Then, ipso facto, like the case of a method actor playing "Hamlet" who actually comes to embody Hamlet (or a Tibetan practitioner visualizing Taira who comes to life as Taira) ... one hypnotizes oneself into making such facts real. In other words, by truly feeling and believing so, it becomes a fact that there is no other place or act to do in that moment in all reality, and sitting itself comes to feel in actuality as the pinnacle of life. As other desires and judgments are dropped away besides sitting, and as thoughts of before or after are dropped away, we say that "sitting sits sitting" or "body mind is dropped away."

    Through this self-convincing, one really experiences the completeness of the moment, the flawlessness of the experience, the wholeness of life.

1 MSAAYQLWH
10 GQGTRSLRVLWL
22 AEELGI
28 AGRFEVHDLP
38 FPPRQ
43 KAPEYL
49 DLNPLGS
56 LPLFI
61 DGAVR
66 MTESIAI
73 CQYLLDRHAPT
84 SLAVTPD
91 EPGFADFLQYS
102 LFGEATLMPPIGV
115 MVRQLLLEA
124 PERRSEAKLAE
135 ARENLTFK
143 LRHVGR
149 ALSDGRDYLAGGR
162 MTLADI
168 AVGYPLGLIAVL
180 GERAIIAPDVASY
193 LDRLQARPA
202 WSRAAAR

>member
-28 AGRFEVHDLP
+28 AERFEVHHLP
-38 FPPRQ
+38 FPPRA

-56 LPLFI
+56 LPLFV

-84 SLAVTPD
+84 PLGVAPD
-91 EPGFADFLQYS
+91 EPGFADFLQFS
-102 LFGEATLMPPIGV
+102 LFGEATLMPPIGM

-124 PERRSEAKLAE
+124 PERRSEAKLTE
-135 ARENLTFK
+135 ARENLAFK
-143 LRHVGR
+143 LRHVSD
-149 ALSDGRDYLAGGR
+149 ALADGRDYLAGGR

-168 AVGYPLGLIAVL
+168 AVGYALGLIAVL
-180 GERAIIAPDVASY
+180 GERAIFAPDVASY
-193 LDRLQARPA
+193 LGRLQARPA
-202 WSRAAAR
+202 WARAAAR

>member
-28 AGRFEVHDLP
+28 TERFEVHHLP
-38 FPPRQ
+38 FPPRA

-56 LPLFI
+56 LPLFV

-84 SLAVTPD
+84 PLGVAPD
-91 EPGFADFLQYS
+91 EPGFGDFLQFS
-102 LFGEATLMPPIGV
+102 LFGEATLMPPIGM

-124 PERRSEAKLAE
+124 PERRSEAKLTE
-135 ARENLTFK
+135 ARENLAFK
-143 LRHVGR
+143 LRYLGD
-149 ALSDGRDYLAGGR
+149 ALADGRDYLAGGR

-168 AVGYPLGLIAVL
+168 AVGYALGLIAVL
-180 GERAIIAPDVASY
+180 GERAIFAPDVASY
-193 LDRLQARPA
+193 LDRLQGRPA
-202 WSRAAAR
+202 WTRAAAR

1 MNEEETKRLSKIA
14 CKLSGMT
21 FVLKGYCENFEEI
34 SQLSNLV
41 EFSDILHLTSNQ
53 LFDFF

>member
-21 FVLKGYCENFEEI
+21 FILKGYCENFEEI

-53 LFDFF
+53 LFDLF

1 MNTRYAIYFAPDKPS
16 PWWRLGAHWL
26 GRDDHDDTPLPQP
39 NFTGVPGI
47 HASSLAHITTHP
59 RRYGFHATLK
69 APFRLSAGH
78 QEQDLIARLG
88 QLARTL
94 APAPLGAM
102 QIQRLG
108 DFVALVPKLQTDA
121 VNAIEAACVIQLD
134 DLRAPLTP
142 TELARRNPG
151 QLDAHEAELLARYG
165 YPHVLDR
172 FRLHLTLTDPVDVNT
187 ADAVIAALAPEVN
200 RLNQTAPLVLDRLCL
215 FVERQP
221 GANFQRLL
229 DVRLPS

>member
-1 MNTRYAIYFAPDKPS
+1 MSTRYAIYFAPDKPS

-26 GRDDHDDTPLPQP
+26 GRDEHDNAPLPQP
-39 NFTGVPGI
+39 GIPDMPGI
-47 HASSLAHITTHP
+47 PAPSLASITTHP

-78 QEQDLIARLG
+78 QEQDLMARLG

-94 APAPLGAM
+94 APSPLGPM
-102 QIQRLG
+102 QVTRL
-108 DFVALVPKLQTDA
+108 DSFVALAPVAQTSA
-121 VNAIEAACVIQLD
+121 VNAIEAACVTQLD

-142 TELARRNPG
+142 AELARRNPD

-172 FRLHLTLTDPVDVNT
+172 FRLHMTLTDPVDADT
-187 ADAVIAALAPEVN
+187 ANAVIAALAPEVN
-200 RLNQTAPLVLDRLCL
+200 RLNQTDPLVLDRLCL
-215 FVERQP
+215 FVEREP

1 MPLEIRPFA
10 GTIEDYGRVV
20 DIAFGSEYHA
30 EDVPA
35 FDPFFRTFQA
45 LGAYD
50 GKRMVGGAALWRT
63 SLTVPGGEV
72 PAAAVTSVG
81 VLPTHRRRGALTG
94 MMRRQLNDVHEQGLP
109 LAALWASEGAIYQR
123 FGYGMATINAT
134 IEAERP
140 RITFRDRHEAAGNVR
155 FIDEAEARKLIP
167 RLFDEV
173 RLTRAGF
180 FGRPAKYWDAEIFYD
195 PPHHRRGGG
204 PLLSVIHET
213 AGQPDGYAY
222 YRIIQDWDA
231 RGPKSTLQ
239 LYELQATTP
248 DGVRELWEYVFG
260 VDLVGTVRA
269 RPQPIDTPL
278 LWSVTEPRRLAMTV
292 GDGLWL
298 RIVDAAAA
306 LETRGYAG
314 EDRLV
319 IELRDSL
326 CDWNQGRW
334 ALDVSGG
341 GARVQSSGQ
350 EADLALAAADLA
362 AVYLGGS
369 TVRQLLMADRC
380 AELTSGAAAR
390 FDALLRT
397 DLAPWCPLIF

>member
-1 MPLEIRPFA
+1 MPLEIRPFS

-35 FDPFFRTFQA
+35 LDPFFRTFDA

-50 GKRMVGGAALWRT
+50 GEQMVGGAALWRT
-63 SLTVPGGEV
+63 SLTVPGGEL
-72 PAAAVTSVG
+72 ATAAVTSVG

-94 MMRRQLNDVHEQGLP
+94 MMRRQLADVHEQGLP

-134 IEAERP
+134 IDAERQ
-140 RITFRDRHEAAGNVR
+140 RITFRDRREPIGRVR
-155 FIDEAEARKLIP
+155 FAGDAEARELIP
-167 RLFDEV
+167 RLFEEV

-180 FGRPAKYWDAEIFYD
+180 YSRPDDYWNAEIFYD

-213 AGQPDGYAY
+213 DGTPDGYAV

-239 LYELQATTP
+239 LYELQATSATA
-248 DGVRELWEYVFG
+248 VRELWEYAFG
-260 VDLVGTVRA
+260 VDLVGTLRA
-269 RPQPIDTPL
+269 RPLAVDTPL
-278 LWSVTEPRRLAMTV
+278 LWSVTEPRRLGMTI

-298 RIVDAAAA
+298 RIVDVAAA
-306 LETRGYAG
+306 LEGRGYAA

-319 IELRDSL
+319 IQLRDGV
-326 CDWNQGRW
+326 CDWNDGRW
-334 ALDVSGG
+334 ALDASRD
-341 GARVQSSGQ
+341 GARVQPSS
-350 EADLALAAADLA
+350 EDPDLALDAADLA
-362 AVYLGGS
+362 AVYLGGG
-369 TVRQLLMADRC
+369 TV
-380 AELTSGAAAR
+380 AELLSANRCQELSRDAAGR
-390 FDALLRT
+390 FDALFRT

I call this a "non-self fulfilling prophesy" in which the embodiment and goallessness fill one and flow as one, at first through faith and make-believe for the beginnner, which results in Zazen being experienced as totally fulfilled and fulfilling in actual reality. One might say that, by first pretending, one catches on and catches up to what has been true all along, and faith proves out. Zazen comes to be sat as the one place to be, the one act to do, needed in that moment. The hard divisions of "self" and "other" soften or fully drop away. There is a flowing Wholeness (sometimes misleadingly called "emptiness") which is felt to sweep in and out of all the separate things of the world, including you and me.

    In other words, in Shikantaza, "Fake it timelessly until 'you' make-non-make 'it'" (meaning that there is no "you" to make some separate "it," that is how whole it proves to be.)